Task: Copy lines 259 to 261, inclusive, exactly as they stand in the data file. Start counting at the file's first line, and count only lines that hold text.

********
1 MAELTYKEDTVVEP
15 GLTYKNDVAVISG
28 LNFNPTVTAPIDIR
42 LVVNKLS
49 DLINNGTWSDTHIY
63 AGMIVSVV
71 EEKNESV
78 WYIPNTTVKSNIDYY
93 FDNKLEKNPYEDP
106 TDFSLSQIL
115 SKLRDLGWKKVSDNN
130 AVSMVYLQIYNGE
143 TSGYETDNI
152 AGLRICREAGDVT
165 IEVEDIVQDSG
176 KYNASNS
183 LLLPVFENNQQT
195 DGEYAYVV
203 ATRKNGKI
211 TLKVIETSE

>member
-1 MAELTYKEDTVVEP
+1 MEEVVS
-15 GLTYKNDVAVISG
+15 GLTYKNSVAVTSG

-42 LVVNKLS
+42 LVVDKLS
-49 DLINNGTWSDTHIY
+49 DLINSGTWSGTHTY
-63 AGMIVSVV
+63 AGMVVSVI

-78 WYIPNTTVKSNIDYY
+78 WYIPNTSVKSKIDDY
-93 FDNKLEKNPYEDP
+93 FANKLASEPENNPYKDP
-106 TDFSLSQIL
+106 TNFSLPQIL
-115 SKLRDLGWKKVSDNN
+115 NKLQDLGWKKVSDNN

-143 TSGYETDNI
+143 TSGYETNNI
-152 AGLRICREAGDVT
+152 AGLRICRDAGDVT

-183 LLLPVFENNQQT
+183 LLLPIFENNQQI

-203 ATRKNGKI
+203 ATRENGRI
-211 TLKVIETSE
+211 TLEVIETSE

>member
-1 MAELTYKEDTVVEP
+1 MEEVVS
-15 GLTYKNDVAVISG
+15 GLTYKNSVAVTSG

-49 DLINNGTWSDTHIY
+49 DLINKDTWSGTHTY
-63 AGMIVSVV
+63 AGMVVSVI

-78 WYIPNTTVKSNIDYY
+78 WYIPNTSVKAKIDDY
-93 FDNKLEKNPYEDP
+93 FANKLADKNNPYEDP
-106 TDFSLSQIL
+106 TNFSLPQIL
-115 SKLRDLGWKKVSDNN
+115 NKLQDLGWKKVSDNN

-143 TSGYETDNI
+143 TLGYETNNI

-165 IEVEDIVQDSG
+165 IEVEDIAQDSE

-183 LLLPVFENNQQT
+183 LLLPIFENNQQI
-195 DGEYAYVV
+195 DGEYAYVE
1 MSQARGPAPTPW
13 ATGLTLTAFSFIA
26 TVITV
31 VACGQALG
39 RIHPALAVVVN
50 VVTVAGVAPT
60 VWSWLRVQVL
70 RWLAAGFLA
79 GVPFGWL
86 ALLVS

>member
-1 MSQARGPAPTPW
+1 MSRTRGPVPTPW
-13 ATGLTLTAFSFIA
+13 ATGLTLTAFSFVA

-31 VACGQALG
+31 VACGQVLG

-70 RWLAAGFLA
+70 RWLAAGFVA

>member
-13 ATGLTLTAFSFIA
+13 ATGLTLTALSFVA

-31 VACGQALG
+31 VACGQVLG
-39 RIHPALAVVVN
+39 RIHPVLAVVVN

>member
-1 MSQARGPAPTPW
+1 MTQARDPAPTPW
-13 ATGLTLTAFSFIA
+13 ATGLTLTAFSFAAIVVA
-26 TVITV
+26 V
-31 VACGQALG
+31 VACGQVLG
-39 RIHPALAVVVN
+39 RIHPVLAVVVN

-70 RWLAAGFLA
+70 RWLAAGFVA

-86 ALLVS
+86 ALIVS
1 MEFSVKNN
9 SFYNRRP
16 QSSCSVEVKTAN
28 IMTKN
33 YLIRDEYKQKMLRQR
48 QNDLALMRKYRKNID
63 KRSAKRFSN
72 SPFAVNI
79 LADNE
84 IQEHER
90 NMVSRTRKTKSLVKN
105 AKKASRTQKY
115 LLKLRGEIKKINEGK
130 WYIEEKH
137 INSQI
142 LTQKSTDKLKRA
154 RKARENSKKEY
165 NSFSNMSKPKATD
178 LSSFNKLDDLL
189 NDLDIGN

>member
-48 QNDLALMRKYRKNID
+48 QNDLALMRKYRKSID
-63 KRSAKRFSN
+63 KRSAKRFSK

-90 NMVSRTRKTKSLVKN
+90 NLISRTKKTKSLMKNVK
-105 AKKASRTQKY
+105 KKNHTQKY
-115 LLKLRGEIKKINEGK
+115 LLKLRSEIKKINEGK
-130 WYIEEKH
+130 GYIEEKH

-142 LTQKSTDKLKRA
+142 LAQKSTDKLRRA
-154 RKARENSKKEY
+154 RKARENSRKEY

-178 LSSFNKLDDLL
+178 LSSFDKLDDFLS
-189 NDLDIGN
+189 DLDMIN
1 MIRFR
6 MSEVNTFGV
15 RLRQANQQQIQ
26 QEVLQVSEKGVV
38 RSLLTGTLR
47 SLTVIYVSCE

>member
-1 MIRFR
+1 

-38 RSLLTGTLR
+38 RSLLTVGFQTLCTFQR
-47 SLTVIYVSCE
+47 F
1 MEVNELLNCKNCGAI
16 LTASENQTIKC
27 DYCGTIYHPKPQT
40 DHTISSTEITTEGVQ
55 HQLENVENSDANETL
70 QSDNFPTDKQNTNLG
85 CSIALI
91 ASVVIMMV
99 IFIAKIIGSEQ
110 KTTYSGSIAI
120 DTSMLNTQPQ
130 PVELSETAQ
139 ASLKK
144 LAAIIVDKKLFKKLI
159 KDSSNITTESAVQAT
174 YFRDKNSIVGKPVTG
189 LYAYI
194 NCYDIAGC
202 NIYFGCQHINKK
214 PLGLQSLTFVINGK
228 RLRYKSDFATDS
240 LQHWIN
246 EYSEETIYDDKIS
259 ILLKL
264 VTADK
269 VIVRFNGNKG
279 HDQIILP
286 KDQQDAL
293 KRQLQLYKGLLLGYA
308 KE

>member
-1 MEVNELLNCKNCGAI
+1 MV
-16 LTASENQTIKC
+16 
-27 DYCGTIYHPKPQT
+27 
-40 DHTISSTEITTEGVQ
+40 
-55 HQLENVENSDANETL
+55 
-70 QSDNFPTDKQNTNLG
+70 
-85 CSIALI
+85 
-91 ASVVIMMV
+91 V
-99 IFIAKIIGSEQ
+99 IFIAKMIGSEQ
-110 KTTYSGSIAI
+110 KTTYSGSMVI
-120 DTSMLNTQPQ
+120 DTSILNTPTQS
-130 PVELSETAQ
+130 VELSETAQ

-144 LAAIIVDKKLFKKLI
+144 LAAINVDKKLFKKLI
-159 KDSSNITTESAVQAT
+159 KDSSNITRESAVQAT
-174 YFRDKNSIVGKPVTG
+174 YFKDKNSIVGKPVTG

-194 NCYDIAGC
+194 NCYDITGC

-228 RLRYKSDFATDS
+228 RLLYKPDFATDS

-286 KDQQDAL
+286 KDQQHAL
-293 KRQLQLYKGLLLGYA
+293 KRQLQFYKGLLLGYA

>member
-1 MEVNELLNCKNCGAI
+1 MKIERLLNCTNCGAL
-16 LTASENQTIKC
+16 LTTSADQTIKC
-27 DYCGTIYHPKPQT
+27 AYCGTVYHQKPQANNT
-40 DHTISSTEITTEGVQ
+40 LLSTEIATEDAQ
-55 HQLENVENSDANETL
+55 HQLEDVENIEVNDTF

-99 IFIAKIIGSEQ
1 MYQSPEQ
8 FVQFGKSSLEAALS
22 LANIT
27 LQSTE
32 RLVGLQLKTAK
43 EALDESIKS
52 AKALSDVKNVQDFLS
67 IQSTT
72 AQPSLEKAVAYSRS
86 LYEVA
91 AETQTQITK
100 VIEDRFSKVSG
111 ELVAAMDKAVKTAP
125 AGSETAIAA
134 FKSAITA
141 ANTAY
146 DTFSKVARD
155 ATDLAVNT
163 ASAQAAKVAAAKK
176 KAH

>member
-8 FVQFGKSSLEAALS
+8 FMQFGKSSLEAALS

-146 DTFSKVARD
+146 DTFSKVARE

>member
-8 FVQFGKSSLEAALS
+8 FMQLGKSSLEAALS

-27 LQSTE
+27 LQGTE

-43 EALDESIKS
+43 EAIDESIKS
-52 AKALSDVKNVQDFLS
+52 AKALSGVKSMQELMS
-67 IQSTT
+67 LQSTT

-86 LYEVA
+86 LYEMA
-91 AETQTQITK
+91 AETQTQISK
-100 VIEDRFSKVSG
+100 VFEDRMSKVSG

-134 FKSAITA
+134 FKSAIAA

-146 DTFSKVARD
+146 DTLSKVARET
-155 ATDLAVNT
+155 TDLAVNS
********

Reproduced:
72 AQPSLEKAVAYSRS
86 LYEVA
91 AETQTQITK